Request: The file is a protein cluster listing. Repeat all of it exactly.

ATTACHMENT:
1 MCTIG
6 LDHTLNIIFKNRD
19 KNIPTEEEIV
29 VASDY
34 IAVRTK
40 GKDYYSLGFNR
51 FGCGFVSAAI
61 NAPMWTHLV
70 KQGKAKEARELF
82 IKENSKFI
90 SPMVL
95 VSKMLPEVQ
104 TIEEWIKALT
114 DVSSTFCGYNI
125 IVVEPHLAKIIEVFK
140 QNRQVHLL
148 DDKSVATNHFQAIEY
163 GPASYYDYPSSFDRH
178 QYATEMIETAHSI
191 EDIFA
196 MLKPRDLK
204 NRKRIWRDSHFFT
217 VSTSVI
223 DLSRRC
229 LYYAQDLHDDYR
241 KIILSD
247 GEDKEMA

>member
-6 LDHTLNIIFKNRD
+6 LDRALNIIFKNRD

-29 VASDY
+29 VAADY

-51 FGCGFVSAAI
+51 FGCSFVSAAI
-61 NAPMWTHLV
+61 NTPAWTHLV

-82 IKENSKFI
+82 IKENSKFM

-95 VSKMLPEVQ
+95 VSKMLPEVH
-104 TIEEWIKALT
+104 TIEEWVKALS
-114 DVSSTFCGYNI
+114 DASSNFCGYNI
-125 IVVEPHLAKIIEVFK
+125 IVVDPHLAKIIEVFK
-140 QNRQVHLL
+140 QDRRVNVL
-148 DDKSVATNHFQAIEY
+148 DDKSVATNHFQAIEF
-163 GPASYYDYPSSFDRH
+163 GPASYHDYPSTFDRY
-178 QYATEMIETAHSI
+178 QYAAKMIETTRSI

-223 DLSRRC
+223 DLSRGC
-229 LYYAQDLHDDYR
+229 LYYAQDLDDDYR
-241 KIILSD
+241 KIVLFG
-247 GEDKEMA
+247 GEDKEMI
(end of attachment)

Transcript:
1 MCTIG
6 LDHTLNIIFKNRD
19 KNIPTEEEIV
29 VASDY
34 IAVRTK
40 GKDYYSLGFNR
51 FGCGFVSAAI
61 NAPMWTHLV
70 KQGKAKEARELF
82 IKENSKFI
90 SPMVL
95 VSKMLPEVQ
104 TIEEWIKALT
114 DVSSTFCGYNI
125 IVVEPHLAKIIEVFK
140 QNRQVHLL
148 DDKSVATNHFQAIEY
163 GPASYYDYPSSFDRH
178 QYATEMIETAHSI
191 EDIFA
196 MLKPRDLK
204 NRKRIWRDSHFFT
217 VSTSVI
223 DLSRRC
229 LYYAQDLHDDYR
241 KIILSD
247 GEDKEMA

>member
-6 LDHTLNIIFKNRD
+6 LDRALNIIFKNRD

-29 VASDY
+29 VAADY

-51 FGCGFVSAAI
+51 FGCSFVSAAI
-61 NAPMWTHLV
+61 NTPAWTHLV

-82 IKENSKFI
+82 IKENSKFM

-95 VSKMLPEVQ
+95 VSKMLPEVH
-104 TIEEWIKALT
+104 TIEEWVKALS
-114 DVSSTFCGYNI
+114 DASSNFCGYNI
-125 IVVEPHLAKIIEVFK
+125 IVVDPHLAKIIEVFK
-140 QNRQVHLL
+140 QDRRVNVL
-148 DDKSVATNHFQAIEY
+148 DDKSVATNHFQAIEF
-163 GPASYYDYPSSFDRH
+163 GPASYHDYPSTFDRY
-178 QYATEMIETAHSI
+178 QYAAKMIETTRSI

-223 DLSRRC
+223 DLSRGC
-229 LYYAQDLHDDYR
+229 LYYAQDLDDDYR
-241 KIILSD
+241 KIVLFG
-247 GEDKEMA
+247 GEDKEMI